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Harborview Medical Center

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Presentation on theme: "Harborview Medical Center"— Presentation transcript:

1 Harborview Medical Center
Nutrition Assessment in the Inpatient Setting Patient’s with Pressure Ulcers For HMC Wound Care Nurses Katie Farver RD, CNSD Harborview Medical Center Seattle, Washington


3 Components of Nutrition Assessment
Diet History Medical History Weight Body Comp Biochemical Data Physical Assessment *Eating Habits *Potential Deficiencies *Reasons for sub-optimal intake *Food Resources *Conditions effecting digestion or ability to eat *Drug-nutrient interactions *Actual, Usual and BMI *Skinfold *Bio- Electrical Impedance *Serum Proteins (albumin & prealbumin, CRP) *Vitamin and mineral assays *Loss of subcu fat *Muscle wasting *Concave appearance *Hair *Nails

4 Diet History Quality and quantity of nutrition Support intake prior to admit/during admit Quality and quantity of food Intake prior to admit/during admit

5 Medical History Sample Drug-Nutrition Interaction GI Disease
Sample conditions effecting intake Sample Drug-Nutrition Interaction GI Disease Chronic Alcoholism Critical Illness Stroke Anorexia Nervosa Dementia Pancreatitis Renal Disease Insulin Coumadin MAOI Inhibitors HAART INH

6 Weight History Weight Loss over last 6 months evaluated:
<5% insignificant 5-10% potentially significant >10% significant BMI = weight(kg)/height(m)² <18.5 underweight normal, healthy , overweight >30 obese

7 Body Composition Measurements
Underwater Weighing Skin Fold Measurements

8 Biochemical Assessment

9 Sources of Error Biological Variation Preanalytical variation
Postanalytical variation

10 Factors Influencing Concentration
Synthesis rate Secretion rate Clearance rate Catabolic rate Distribution Other

11 Synthesis rate Substrate availability Hepatic function
Metabolic response to injury Corticosteroids Inflammatory Response

12 Secretion and Clearance Rate
Cofactor availability Hepatic Function Renal Function

13 Distribution and Other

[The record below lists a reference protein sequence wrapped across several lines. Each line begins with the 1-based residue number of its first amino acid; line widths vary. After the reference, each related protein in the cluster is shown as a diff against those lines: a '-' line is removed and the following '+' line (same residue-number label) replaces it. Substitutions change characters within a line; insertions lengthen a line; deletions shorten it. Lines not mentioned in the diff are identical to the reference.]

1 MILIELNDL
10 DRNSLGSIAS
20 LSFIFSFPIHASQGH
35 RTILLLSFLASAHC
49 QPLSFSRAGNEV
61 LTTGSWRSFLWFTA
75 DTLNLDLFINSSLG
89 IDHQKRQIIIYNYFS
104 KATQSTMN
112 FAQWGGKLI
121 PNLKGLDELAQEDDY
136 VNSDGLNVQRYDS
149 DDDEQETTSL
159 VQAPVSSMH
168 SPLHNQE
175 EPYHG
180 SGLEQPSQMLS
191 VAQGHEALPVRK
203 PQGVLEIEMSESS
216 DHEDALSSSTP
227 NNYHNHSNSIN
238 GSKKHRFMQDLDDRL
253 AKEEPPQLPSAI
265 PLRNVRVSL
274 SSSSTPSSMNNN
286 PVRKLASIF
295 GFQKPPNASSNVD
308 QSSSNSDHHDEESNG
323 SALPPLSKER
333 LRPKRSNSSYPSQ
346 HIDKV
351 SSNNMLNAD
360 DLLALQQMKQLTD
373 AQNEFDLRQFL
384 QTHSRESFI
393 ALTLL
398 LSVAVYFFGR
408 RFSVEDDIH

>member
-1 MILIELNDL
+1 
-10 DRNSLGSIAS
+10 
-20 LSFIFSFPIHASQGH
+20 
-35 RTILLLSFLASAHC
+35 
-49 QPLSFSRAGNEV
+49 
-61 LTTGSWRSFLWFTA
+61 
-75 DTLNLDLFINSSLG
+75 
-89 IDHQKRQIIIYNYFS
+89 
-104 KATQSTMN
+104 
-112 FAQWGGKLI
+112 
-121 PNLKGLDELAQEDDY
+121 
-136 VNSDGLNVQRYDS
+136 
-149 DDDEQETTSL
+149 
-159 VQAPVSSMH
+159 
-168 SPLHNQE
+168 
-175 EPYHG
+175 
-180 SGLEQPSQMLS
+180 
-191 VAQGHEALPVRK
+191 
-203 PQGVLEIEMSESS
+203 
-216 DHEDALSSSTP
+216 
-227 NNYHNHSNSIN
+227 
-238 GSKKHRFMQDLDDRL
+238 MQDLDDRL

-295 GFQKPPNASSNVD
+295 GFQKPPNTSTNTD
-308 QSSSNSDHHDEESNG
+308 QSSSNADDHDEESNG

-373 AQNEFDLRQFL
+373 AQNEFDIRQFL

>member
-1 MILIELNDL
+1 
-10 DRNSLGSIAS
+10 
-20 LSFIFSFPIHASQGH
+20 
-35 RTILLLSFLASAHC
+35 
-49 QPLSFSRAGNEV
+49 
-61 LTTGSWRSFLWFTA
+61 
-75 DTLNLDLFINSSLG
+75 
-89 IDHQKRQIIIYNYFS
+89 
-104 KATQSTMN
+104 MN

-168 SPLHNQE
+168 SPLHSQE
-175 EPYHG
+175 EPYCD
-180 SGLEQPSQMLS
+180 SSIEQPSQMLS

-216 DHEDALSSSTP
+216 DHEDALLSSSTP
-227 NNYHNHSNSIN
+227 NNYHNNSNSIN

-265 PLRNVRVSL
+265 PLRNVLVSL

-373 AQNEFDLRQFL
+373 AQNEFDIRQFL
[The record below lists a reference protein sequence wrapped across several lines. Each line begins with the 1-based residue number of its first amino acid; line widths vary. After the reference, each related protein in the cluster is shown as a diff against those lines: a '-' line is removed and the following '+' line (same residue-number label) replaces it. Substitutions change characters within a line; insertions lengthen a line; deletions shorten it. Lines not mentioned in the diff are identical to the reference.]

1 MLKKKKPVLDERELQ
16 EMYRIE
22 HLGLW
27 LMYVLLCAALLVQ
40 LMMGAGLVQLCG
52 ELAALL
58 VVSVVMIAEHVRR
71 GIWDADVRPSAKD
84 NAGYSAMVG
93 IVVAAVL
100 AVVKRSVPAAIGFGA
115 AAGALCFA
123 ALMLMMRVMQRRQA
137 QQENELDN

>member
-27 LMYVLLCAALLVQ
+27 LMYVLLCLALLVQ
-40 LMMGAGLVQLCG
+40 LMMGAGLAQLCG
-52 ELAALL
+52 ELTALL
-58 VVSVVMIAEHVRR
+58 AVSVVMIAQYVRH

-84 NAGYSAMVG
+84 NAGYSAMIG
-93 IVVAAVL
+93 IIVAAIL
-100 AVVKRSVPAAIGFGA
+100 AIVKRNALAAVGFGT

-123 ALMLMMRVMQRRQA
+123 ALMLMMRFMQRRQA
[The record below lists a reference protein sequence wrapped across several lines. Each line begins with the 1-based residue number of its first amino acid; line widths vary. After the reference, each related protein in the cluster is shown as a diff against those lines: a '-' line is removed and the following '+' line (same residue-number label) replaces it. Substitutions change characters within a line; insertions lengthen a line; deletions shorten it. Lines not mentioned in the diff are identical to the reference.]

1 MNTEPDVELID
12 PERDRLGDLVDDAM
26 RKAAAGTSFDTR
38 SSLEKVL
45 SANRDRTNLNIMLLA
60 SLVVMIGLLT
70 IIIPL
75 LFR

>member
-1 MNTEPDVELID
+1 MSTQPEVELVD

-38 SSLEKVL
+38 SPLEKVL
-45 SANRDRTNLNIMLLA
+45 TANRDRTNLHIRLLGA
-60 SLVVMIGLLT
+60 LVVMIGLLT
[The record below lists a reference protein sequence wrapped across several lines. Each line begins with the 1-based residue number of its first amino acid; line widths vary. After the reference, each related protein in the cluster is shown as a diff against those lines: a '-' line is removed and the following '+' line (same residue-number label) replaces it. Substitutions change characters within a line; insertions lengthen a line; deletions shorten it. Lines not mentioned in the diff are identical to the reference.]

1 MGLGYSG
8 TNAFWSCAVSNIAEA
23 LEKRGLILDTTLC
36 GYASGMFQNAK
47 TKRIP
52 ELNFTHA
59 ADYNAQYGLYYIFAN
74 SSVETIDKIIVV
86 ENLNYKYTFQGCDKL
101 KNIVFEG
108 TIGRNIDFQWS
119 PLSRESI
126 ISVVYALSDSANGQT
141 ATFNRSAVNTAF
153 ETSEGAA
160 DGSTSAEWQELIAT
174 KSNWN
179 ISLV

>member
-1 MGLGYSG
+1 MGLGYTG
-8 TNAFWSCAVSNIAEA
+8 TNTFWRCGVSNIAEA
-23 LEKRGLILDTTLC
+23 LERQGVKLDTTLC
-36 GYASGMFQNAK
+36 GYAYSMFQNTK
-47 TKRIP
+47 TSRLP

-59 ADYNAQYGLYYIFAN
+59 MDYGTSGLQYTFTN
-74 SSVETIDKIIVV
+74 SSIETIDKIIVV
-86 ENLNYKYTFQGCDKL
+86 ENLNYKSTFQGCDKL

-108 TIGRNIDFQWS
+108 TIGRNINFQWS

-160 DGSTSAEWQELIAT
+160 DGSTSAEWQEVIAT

Metabolic response Hydration Drainage and fistula losses Analytical Method Patient position on blood draw

14 Biochemical Markers of Protein Status
Assessing Protein-Calorie Malnutrition Albumin Pre-Albumin

15 Serum Protein levels are not reliable during inflammation

16 Albumin Half-life - 20 days Under/over hydration, liver function
Oncotic pressure, transport, nutritive reserve Determinants of synthesis Oncotic pressure, hormones, negative acute-phase reactant, nutrition support, aging, drugs

17 Transthyretin - TTY (Prealbumin)
Half-life days Transports thyroid hormones and Vitamin A in Retinol Binding Protein Complex Negative acute-phase reactant  > 65% energy needs met,  <50% energy needs met Elevated in Renal Disease Elevated with steroid therapy

18 C-Reactive Protein Positive acute-phase protein
Reacts with Somatic C Polysaccharide of Strep. Pneumoniae Half-life 5 hours Changes with acute & chronic inflammation Helps interpret Transthyretin and Albumin

19 How many of our patients are not experiencing acute stress?

20 Biochemical Markers of Micronutrient Status
Nutritional Anemias B-12 Iron Copper Vitamins A B Vitamins Vitamin D Minerals Zinc Antioxidants Vitamin C Vitamin E Selenium

21 Lipid and Glycemic Status
Lipids Total Cholesterol HDL/LDLs Homocysteine Triglycerides Glycemic Control Blood Glucose HgA1C

22 Physical Assessment Photos courtesy of Katy Wilkens, MS, RD NW Kidney Center, Seattle, WA

23 Wasted Clavicle

24 The Shoulder and Elbow The shoulder Normal: rounded or sloped
Abnormal: square, can see acromion process The elbow well padded and not showing cartilage definition

25 The Arm Bend arm and pinch at triceps. Only pinch the fat, not the muscle. Normal: fingers don’t meet Abnormal: fingers meet

26 Forearm Forearm: often better site than upper arm for assessing fat
Upper arm fat disposition changes as women age

27 Wasting in the hands

28 The calf muscle Grip the calf
Normal: muscle obvious, top of calf is larger than bottom Abnormal: muscle reduction, “stick legs, ankles the same as upper leg

29 The Legs showing muscle wasting

30 Quadriceps and Knees

31 The Ankles Good indicator of edema, but only in patients who walk
Check for sacral edema as well. Overnourished patients can be harder to assess

32 The back side In hospitalized patients, the back may not be easily accessible.

33 Vitamin C Deficiency Petechia Cork Screw Hair

34 Nutrition Assessment is Complex
Clinical Dietitians at HMC Putting the pieces together is challenging Step-wise approach to assessment Call anytime for consults (seen within 24 hours) Call RD directly if urgent ICU – assigned by team Acute Care – assigned by floor

35 Where to find nutrition information in ORCA
Admit Nursing History Weight trending Dietitian and Dietetic Technician Notes Enteral and TPN Flow Sheets Discharge nutrition counseling

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